Simon Reynolds interview with Steven Brown

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Pink Narcissus: James Bidgood and Tuxedomoon


Pink Narcissus (2014) by Tuxedomoon. Design by Flavien Thieurmel.

I’ve never paid much attention to Record Store Day, despite promoting it here on a couple of occasions, and paid even less attention this year now that the event has turned into an opportunity for some of the larger labels to fleece the punters. Consequently, I missed any mention of a new release from Tuxedomoon which Crammed Discs put out as part of this year’s vinyl deluge. I’ve been listening to Tuxedomoon for years so any new release is worthy of attention, especially when their last studio album, Vapour Trails (2007) was a particularly good one, with the added bonus of packaging by Jonathan Barnbrook.


Hanging Off Bed, a still from Pink Narcissus, mid- to late 1960s.

The new album, Pink Narcissus, is a recording of the group’s live soundtrack performance for the film of the same name by James Bidgood, a luscious micro-budget, homoerotic labour-of-love filmed in the 1960s on 8mm in the cramped confines of Bidgood’s New York apartment. The original soundtrack comprises selections of romantic classical music by Mussorgsky and Prokofiev so the replacing of the score isn’t as much of an imposition as it can be when bands co-opt old films. I already liked Bidgood’s film a great deal so Tuxedomoon’s score is like a marriage made in heaven (and they once recorded their own version of In Heaven). Having watched the film synched to the new album I was impressed by how well the group matched the shifting moods. From their earliest releases Tuxedomoon’s music has tended towards the cinematic so you’d expect them to provide a sympathetic treatment; they’ve also recorded a few scores in the past, including one for their own ambitious film/stage performance, Ghost Sonata. But Pink Narcissus matches the scenes much more effectively than the classical selections, the group even work in a pause then a shift to a new style when Bidgood’s star boy, Bobby Kendall, puts a record on his wind-up gramophone. The only drawback in running the music with the film is that the album is 10 minutes short, possibly because of the limitations of the vinyl format. YouTube user bigniouxx has a few brief clips of the live performance at the L’Etrange Festival in Paris.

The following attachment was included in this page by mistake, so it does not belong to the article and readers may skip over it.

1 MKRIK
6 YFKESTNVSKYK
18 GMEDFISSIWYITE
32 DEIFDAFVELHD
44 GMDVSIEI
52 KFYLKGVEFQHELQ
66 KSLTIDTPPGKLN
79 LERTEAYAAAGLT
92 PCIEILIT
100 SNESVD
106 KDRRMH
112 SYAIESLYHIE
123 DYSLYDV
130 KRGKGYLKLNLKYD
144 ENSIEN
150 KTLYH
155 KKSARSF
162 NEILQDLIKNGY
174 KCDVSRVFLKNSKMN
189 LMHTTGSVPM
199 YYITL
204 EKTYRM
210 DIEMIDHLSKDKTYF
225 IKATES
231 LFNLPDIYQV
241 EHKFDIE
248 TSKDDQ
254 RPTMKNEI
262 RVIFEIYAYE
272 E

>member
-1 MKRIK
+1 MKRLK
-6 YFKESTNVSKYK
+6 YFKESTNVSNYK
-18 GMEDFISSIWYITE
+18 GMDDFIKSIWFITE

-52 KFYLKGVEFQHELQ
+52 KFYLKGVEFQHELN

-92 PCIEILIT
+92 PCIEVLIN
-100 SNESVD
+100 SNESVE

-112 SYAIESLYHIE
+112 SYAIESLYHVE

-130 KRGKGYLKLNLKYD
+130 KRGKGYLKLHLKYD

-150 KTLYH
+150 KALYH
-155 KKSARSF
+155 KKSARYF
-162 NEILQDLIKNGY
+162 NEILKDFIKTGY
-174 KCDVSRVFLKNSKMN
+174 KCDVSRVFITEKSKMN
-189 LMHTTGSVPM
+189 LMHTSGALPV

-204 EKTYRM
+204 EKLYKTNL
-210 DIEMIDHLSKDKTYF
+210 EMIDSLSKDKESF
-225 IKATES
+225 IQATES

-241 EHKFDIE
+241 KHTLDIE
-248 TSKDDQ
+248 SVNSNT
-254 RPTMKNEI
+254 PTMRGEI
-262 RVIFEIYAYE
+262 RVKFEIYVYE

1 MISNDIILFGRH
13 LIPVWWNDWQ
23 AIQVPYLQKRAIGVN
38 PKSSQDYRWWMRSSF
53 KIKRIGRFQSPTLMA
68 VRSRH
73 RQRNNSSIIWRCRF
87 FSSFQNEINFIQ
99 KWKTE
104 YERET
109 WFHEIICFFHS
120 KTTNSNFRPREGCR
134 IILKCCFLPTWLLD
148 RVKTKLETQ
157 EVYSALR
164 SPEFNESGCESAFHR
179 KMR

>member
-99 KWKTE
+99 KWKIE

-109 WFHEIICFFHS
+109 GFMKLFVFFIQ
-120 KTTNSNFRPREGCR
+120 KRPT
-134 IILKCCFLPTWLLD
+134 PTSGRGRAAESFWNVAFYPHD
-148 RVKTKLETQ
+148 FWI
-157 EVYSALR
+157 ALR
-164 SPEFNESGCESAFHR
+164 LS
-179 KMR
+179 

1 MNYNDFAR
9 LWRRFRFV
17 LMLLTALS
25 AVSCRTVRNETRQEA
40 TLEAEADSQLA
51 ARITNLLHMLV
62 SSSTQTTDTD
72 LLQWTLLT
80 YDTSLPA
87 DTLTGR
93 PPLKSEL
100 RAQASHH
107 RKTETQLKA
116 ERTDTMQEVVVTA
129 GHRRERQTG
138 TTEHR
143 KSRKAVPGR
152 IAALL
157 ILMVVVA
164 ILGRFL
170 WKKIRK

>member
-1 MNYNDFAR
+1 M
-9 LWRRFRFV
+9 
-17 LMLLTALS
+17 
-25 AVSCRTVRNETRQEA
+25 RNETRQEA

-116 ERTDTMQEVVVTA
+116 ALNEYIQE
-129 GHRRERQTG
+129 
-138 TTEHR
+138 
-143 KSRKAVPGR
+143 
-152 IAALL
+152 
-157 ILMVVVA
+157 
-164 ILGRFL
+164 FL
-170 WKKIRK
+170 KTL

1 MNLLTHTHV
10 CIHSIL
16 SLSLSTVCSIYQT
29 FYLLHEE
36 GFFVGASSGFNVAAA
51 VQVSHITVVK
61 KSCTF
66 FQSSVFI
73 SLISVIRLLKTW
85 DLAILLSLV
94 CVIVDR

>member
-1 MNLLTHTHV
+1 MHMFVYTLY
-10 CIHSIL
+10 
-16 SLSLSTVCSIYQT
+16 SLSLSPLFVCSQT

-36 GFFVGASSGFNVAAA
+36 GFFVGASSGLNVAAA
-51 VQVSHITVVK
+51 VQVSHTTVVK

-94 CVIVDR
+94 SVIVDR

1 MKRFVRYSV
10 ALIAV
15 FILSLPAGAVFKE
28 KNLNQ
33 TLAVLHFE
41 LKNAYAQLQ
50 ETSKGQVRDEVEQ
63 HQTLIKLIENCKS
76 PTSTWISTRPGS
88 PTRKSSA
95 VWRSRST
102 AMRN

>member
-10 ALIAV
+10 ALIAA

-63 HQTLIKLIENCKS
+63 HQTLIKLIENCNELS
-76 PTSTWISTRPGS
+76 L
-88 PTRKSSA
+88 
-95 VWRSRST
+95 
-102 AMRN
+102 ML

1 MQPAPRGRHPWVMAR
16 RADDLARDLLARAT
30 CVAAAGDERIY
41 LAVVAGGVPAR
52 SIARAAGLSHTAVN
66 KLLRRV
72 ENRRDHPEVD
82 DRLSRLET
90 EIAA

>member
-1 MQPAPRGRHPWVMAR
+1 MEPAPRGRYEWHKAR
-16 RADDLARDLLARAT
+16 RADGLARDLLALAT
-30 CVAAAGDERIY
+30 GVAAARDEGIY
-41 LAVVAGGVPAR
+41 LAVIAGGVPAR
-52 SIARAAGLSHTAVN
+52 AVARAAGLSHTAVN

Blue Boy, a still from Pink Narcissus, mid- to late 1960s.

If the BFI ever reissues the film I hope they consider using the full Tuxedomoon score as an alternative soundtrack the way they did on the Peter de Rome porn films, some of which are scored by Stephen Thrower. Bidgood’s film is still available on DVD with a detailed booklet and a great interview with the director; the BFI also has it on their video-on-demand service. Despite its age and its campy glamour Pink Narcissus is still pretty pornographic in places, not as much as Peter de Rome’s films (or today’s porn, for that matter) but there’s enough wanking and erections to keep it off many TV networks. The album, housed in a great sleeve designed by Flavien Thieurmel, may be bought direct from Crammed Discs.

James Bidgood’s photography at ClampArt

Previously on { feuilleton }
William E. Jones on Fred Halsted
Flamboyant excess: the art of Steven Arnold
James Bidgood